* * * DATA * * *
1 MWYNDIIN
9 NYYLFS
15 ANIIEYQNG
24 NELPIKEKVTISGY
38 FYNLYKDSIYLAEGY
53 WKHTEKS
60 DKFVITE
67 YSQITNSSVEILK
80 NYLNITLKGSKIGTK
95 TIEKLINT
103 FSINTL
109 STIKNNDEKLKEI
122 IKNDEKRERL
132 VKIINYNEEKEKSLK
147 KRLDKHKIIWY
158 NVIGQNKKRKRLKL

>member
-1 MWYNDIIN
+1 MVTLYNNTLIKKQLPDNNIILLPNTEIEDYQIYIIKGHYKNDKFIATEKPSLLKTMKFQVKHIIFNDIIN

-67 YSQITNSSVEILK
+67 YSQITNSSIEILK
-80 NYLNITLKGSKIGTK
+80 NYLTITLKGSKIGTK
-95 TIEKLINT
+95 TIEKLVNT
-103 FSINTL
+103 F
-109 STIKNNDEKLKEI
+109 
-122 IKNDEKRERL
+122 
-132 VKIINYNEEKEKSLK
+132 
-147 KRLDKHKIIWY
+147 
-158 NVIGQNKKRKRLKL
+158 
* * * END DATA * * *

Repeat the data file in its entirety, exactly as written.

1 MWYNDIIN
9 NYYLFS
15 ANIIEYQNG
24 NELPIKEKVTISGY
38 FYNLYKDSIYLAEGY
53 WKHTEKS
60 DKFVITE
67 YSQITNSSVEILK
80 NYLNITLKGSKIGTK
95 TIEKLINT
103 FSINTL
109 STIKNNDEKLKEI
122 IKNDEKRERL
132 VKIINYNEEKEKSLK
147 KRLDKHKIIWY
158 NVIGQNKKRKRLKL

>member
-1 MWYNDIIN
+1 MVTLYNNTLIKKQLPDNNIILLPNTEIEDYQIYIIKGHYKNDKFIATEKPSLLKTMKFQVKHIIFNDIIN

-67 YSQITNSSVEILK
+67 YSQITNSSIEILK
-80 NYLNITLKGSKIGTK
+80 NYLTITLKGSKIGTK
-95 TIEKLINT
+95 TIEKLVNT
-103 FSINTL
+103 F
-109 STIKNNDEKLKEI
+109 
-122 IKNDEKRERL
+122 
-132 VKIINYNEEKEKSLK
+132 
-147 KRLDKHKIIWY
+147 
-158 NVIGQNKKRKRLKL
+158 